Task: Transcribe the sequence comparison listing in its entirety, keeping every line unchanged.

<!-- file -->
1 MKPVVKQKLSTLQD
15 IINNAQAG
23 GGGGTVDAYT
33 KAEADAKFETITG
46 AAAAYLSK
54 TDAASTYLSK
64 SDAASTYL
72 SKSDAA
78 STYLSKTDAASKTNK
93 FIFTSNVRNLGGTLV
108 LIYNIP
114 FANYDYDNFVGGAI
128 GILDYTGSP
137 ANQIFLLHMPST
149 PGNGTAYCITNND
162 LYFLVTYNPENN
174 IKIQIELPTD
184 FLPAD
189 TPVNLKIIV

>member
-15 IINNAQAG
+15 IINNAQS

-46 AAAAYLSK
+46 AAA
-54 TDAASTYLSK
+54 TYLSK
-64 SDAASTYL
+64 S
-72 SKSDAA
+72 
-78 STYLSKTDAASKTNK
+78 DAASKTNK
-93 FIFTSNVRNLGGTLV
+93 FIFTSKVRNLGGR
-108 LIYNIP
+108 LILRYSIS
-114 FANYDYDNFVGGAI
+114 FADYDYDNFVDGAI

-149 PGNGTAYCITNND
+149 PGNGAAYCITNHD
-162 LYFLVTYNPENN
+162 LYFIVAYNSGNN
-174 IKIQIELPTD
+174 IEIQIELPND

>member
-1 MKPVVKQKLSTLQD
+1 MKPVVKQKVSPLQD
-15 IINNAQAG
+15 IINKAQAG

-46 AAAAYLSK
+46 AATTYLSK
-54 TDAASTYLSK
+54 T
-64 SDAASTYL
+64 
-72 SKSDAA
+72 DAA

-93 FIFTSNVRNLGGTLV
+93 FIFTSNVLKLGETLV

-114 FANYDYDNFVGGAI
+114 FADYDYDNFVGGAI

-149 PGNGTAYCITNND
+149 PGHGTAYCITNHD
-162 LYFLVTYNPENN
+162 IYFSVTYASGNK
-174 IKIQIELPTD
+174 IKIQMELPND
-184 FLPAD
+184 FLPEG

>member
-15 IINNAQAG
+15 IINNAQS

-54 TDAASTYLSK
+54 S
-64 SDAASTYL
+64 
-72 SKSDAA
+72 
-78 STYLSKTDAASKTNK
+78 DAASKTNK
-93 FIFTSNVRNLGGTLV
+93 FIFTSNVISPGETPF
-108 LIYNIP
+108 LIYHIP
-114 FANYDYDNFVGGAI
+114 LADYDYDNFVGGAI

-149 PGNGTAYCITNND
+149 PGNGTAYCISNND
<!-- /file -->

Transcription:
1 MKPVVKQKLSTLQD
15 IINNAQAG
23 GGGGTVDAYT
33 KAEADAKFETITG
46 AAAAYLSK
54 TDAASTYLSK
64 SDAASTYL
72 SKSDAA
78 STYLSKTDAASKTNK
93 FIFTSNVRNLGGTLV
108 LIYNIP
114 FANYDYDNFVGGAI
128 GILDYTGSP
137 ANQIFLLHMPST
149 PGNGTAYCITNND
162 LYFLVTYNPENN
174 IKIQIELPTD
184 FLPAD
189 TPVNLKIIV

>member
-15 IINNAQAG
+15 IINNAQS

-46 AAAAYLSK
+46 AAA
-54 TDAASTYLSK
+54 TYLSK
-64 SDAASTYL
+64 S
-72 SKSDAA
+72 
-78 STYLSKTDAASKTNK
+78 DAASKTNK
-93 FIFTSNVRNLGGTLV
+93 FIFTSKVRNLGGR
-108 LIYNIP
+108 LILRYSIS
-114 FANYDYDNFVGGAI
+114 FADYDYDNFVDGAI

-149 PGNGTAYCITNND
+149 PGNGAAYCITNHD
-162 LYFLVTYNPENN
+162 LYFIVAYNSGNN
-174 IKIQIELPTD
+174 IEIQIELPND

>member
-1 MKPVVKQKLSTLQD
+1 MKPVVKQKVSPLQD
-15 IINNAQAG
+15 IINKAQAG

-46 AAAAYLSK
+46 AATTYLSK
-54 TDAASTYLSK
+54 T
-64 SDAASTYL
+64 
-72 SKSDAA
+72 DAA

-93 FIFTSNVRNLGGTLV
+93 FIFTSNVLKLGETLV

-114 FANYDYDNFVGGAI
+114 FADYDYDNFVGGAI

-149 PGNGTAYCITNND
+149 PGHGTAYCITNHD
-162 LYFLVTYNPENN
+162 IYFSVTYASGNK
-174 IKIQIELPTD
+174 IKIQMELPND
-184 FLPAD
+184 FLPEG

>member
-15 IINNAQAG
+15 IINNAQS

-54 TDAASTYLSK
+54 S
-64 SDAASTYL
+64 
-72 SKSDAA
+72 
-78 STYLSKTDAASKTNK
+78 DAASKTNK
-93 FIFTSNVRNLGGTLV
+93 FIFTSNVISPGETPF
-108 LIYNIP
+108 LIYHIP
-114 FANYDYDNFVGGAI
+114 LADYDYDNFVGGAI

-149 PGNGTAYCITNND
+149 PGNGTAYCISNND